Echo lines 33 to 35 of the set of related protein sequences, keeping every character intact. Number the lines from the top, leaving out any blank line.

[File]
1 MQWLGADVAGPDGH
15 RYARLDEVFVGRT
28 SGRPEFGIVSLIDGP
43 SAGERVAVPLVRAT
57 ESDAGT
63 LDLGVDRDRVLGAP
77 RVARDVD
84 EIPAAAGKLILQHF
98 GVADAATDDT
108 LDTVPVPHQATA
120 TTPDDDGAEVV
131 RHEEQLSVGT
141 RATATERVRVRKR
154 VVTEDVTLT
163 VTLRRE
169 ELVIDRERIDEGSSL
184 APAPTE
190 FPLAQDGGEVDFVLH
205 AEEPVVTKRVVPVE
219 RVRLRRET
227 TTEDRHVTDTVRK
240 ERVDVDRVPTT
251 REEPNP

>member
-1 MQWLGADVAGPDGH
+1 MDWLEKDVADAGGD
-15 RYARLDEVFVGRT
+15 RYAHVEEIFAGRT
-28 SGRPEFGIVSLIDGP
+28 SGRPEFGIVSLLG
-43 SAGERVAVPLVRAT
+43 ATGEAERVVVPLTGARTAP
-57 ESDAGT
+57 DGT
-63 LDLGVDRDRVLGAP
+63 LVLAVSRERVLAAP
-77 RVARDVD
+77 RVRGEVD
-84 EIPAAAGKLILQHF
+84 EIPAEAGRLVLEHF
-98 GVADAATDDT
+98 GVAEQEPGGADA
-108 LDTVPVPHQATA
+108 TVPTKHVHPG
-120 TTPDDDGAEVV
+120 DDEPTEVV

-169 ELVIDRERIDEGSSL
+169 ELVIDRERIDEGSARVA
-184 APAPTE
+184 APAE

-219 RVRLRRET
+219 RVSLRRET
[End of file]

-57 ESDAGT
+57 DGT
-63 LDLGVDRDRVLGAP